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Shomea KeOneh

934 bytes added, 12:01, 20 August 2019
General Requirements
# Even though there is always a mitzvah to answer the bracha of a fellow Jew, there is an added reason why a person should answer [[Amen]] when one is listening to a bracha, which is in order to fulfill one's obligation. <ref> Mishna Brurah 213:17, Mishna Brurah 8:15, See Vezot HaBracha pg 362 regarding whether [[answering Amen]] makes it like the person listening said the entire Bracha. </ref>
# In order to fulfill one’s obligation the listener must hear the whole bracha starting from the word Baruch. <Ref> Mishna Brurah 213:19, Shaar HaTziyun there mentions that if one did not hear some words, as long as they are not the crucial ones, one is still considered to have fulfilled the obligation by listening. (Shulchan Aruch 214:1 and Mishna Brurah 314:4 specify Baruch, either Hashem or Elokenu, Melech, and HaOlam and the conclusion as the crucial words). </ref> If one did miss part of the bracha some say that one can fill in that part by saying those specific words. <Ref>Vezot HaBracha (pg 362) quoting Halichot Shlomo (Klali [[Brachot]] 11). </ref>
## Some say that if one answered Amen to the bracha even if one missed hearing part of it one fulfilled his obligation, therefore, after the fact one shouldn't recite the bracha again.<ref>Halacha Brurah 213:14 based on Rabbenu Yonah Brachot 35a and others</ref>
# If one was talking while listening to a bracha one has not fulfilled one’s obligation. <ref> Mishna Brurah 167:45. Vezot HaBracha pg 361 writes that it is possible that the Chazon Ish 141:7 who’s explanation of Shomea KeOneh is that the listener joins the bracha by actively listening would disagree. </ref>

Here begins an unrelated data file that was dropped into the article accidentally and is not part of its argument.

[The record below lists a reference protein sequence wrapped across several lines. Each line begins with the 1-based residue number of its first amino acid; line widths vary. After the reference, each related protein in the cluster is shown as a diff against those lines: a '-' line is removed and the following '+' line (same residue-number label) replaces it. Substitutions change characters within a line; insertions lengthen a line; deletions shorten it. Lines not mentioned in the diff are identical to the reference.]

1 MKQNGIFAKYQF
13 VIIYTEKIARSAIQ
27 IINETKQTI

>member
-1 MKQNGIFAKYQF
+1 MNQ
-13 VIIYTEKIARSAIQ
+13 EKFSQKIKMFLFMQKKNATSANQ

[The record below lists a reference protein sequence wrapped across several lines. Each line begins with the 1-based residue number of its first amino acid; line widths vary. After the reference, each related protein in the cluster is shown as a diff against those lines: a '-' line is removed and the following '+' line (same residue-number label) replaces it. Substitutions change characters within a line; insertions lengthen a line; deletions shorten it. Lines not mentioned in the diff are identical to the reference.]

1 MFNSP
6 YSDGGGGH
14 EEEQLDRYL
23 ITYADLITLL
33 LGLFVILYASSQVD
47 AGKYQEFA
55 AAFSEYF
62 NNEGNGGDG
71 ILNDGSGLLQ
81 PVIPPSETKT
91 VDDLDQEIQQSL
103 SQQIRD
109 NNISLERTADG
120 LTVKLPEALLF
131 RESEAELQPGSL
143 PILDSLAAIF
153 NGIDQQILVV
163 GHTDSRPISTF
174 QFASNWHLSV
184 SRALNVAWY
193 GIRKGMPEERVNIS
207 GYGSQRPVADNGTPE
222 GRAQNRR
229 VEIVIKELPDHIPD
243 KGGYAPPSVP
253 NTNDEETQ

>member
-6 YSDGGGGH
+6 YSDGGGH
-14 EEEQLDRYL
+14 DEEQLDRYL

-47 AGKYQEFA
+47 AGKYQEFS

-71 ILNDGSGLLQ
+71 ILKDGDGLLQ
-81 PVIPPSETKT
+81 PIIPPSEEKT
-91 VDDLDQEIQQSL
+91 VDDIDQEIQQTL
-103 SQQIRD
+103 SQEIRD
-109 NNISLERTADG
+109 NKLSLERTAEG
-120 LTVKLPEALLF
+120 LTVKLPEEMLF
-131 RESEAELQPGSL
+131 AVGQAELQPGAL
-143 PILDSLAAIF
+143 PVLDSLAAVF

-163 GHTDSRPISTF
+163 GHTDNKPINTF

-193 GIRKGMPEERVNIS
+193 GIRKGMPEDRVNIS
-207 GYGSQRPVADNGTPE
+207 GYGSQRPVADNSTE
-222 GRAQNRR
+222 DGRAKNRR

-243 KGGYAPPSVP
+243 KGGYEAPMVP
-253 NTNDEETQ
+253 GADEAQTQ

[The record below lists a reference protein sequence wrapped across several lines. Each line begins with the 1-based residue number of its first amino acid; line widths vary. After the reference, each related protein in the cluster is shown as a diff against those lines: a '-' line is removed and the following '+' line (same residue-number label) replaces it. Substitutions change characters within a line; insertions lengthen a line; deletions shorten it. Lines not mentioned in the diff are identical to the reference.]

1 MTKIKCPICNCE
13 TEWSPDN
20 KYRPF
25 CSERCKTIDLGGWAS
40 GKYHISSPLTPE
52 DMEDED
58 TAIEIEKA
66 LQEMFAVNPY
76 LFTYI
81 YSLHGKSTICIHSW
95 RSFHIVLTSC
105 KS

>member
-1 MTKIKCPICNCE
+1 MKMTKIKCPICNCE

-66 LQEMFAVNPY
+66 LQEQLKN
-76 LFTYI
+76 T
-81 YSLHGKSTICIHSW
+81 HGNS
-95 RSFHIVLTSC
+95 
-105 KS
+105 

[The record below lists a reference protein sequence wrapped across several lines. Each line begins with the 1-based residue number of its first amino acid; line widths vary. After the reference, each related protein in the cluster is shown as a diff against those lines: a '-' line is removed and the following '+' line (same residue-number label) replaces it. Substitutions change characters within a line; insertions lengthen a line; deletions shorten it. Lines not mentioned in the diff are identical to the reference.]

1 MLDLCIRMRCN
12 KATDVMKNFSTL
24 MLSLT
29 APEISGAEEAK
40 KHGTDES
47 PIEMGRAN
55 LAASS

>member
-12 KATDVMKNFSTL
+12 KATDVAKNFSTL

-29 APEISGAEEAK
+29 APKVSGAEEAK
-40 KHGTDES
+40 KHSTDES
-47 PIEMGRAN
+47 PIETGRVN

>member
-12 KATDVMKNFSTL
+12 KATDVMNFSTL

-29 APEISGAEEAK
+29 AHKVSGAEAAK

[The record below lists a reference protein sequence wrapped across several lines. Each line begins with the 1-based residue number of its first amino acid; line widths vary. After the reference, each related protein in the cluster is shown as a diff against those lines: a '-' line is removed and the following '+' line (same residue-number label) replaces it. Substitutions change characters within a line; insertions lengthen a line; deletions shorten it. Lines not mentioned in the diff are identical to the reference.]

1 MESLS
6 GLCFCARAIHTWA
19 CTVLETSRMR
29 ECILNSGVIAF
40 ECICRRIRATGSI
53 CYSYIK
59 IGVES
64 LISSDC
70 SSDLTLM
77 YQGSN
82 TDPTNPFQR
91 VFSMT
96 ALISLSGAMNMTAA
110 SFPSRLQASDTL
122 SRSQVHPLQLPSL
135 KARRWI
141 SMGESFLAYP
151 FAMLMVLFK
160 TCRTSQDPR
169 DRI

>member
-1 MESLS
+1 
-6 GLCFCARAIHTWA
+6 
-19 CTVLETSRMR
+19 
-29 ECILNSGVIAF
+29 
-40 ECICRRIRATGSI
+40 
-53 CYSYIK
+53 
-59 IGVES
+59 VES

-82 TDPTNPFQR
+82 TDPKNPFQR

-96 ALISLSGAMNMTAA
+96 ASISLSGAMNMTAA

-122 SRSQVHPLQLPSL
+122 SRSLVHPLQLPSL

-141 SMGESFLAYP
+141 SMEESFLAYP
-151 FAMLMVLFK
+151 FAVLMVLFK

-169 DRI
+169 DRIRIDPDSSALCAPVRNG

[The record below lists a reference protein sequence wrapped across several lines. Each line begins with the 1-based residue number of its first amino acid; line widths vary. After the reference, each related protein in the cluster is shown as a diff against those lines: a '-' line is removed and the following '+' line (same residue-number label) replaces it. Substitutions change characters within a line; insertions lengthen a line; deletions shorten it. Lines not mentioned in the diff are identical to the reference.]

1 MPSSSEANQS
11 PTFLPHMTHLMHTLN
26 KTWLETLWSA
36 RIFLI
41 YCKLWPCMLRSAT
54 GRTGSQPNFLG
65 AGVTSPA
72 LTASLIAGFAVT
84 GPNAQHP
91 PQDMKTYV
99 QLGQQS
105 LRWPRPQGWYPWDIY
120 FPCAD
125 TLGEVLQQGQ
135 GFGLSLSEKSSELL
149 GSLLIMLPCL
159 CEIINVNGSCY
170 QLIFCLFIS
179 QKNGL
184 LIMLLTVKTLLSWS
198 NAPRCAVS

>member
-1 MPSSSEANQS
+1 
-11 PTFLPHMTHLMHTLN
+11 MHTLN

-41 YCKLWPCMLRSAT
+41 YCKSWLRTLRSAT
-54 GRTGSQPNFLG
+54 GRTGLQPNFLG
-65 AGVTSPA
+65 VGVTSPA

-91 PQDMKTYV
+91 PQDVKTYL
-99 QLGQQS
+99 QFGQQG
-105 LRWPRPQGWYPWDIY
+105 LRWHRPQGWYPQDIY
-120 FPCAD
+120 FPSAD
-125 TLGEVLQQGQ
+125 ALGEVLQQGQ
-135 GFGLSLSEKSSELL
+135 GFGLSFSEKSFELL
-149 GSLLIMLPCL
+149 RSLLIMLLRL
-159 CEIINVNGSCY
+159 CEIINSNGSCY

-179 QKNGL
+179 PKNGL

# According to the Moroccan custom, even one who is fulfilling a mitzvah via Shomea KeOneh should answer Baruch Hu Uvaruch Shemo to the bracha being said. <ref> Kitzur Shulchan Aruch of Rav Rephael Baruch Toledano, Volume 1, Page 111 </ref>
# The one making the bracha must have intent to fulfill the obligation of the one listening and the one listening to the bracha must have intent to fulfill his obligation through listening. Otherwise one doesn't fulfill one's obligation. <Ref> Mishna Brurah 213:5, 18 </ref> Others argue that after the fact one fulfilled one's obligation.<ref>Halacha Brurah 213 fnt. 10 writes that we're concerned for the opinion that the need for kavana in shomea k'oneh depends on whether mitzvot need kavana in general (Bet Yosef 213:3 based on Rosh Hashana 29a). If so, according to the rishonim that mitzvot don't need kavana or particularly brachot derabbanan don't need kavana one would fulfill the bracha he heard even if he and the one speaking didn't have kavana. Shulchan Aruch Harav 213:4 is also concerned for this opinion as well. See further Chazon Ovadia Brachot 353 and Birkat Hashem 1:4:1.</ref>
# Listening to someone's bracha with Shomea Konah isn't permitted in front of ervah since one couldn't possibly have said it oneself.<ref>Mishna Brurah 75:29</ref>
===Brov Am Hadrat Melech===

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